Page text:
Extramedullary relapses after allogeneic non-myeloablative stem cell transplantation in multiple myeloma patients do not negatively affect treatment outcome.
SourceBone Marrow Transplantation, 41, 9, (2008), pp. 779-84
Article / Letter to editor
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Bone Marrow Transplantation
SubjectNCMLS 2: Immune Regulation; UMCN 1.2: Molecular diagnosis, prognosis and monitoring; UMCN 1.4: Immunotherapy, gene therapy and transplantation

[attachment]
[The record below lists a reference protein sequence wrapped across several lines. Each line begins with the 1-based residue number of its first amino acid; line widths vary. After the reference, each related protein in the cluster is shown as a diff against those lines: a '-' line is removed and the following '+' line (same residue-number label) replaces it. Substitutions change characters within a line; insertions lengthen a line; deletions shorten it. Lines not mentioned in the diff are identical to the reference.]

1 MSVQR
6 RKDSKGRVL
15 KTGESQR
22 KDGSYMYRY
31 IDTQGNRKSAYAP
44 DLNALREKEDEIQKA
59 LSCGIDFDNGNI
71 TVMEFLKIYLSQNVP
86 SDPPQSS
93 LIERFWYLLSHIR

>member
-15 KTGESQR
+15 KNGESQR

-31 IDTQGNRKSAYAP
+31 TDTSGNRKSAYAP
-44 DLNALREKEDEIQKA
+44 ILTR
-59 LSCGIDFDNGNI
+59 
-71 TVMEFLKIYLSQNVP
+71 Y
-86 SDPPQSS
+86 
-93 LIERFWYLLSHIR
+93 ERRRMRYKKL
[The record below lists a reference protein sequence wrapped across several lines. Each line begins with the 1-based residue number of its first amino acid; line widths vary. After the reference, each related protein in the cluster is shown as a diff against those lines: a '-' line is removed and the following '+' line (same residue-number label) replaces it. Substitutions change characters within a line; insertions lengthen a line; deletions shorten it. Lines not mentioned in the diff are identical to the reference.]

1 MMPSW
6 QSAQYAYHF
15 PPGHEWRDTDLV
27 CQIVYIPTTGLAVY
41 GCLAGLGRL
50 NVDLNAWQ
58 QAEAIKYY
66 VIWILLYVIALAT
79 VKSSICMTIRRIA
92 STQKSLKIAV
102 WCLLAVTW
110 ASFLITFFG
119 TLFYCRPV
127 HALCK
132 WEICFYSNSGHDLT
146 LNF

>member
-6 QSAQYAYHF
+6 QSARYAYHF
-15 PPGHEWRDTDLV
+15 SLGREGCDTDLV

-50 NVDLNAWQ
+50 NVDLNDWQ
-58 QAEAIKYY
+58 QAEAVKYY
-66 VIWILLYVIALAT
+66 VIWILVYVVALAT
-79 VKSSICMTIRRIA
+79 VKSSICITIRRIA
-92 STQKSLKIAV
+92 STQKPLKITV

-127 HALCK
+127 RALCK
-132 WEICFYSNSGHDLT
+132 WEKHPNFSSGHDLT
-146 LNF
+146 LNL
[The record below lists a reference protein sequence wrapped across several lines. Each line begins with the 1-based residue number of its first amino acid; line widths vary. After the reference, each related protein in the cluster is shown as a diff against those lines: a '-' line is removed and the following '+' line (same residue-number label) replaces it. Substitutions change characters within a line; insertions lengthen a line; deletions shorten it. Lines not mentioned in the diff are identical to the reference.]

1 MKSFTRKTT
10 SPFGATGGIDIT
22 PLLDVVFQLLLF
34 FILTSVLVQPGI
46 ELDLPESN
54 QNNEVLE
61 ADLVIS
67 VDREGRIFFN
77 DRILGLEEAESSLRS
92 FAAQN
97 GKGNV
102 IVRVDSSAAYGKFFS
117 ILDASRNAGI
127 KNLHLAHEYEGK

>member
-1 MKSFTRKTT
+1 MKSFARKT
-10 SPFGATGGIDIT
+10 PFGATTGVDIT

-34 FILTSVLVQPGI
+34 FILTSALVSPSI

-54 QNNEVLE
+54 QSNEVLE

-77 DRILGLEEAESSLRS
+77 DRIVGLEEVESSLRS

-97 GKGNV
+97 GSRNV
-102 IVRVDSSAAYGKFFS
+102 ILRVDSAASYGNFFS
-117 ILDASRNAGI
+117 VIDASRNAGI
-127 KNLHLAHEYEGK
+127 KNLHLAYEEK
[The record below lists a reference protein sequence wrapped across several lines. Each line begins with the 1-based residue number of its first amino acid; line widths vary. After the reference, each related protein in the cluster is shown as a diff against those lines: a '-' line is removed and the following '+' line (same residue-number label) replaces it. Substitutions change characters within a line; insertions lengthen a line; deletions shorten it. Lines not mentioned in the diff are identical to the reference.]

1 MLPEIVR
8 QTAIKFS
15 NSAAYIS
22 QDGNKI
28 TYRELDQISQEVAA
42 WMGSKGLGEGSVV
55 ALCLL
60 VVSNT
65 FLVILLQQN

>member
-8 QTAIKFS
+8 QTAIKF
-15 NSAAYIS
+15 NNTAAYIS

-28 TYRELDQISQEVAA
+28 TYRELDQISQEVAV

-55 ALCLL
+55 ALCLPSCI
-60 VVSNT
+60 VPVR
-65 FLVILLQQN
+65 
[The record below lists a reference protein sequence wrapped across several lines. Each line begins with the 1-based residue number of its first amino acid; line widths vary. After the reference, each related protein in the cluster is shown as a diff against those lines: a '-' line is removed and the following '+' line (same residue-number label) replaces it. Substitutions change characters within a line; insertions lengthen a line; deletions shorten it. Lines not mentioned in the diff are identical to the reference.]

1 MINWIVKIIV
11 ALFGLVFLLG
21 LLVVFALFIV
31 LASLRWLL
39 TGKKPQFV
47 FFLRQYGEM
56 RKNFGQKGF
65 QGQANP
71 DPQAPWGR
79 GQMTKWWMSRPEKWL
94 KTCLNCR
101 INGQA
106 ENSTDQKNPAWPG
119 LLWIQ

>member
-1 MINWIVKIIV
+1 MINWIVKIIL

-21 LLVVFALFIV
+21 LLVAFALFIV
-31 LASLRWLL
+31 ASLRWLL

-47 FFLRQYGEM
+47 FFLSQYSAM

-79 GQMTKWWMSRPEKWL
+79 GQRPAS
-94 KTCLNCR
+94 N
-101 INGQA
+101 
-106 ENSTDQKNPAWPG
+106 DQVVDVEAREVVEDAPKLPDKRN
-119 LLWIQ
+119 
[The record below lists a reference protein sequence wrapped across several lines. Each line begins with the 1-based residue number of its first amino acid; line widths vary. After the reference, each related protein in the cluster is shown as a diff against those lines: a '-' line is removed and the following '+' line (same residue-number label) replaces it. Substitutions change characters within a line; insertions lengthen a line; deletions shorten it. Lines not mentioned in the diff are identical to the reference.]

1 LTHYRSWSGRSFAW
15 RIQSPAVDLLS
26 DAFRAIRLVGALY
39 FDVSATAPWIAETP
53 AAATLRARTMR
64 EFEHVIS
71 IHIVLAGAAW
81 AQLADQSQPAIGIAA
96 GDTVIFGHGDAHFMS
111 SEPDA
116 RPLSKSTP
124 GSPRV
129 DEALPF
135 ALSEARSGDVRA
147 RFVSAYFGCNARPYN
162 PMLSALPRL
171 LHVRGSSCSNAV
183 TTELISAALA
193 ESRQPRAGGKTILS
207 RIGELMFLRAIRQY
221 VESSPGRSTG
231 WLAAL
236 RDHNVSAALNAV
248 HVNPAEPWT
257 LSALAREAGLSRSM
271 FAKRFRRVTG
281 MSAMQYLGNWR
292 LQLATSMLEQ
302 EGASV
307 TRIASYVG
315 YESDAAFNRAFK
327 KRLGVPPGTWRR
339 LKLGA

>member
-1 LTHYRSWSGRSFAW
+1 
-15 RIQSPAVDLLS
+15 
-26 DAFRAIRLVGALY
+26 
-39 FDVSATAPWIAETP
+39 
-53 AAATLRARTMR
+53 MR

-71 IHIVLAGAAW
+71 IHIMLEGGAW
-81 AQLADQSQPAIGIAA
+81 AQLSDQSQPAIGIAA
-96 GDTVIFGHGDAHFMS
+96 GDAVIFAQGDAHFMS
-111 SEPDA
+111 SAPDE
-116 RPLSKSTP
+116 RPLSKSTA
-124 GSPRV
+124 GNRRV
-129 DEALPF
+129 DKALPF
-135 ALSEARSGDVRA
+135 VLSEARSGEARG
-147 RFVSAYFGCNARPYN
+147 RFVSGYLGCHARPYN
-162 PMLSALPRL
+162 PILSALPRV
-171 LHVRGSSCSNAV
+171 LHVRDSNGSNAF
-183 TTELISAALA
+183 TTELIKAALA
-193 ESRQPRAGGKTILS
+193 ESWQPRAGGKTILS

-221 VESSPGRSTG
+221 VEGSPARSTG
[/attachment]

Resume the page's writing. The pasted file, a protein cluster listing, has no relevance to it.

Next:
Recent literature suggests that after non-myeloablative allogeneic (NMA) stem cell transplantation (SCT), the incidence of extramedullary (EM) relapse in multiple myeloma (MM) patients is increased and that these relapses have a poor prognosis. However, numbers on incidence and treatment outcome are scarce. We collected data from 54 relapsed MM patients from a total group of 172 treated with sequential autologous and allogeneic NMA SCT at seven transplantation centres. There were 43 (79.6%) systemic relapses, including 6 with concurrent EM localisation. Five patients had a local EM relapse only. Six patients relapsed with only bone involvement. Patients with deletion of chromosome 13 had a higher incidence of EM relapse (30.8 versus 5.6%, P=0.06). EM relapses were treated with donor lymphocyte infusion, radiotherapy, or chemotherapy, especially with novel agents. The response rate was 45.5%, which was not different when compared to patients without EM disease (54.1%). Overall survival and progression-free survival were not significantly different in patients with EM disease, when compared to those without EM disease. In conclusion, the incidence of relapse with EM disease following allogeneic NMA SCT was 20.4%. There was no negative impact of EM relapse on response rate, overall survival and progression-free survival.
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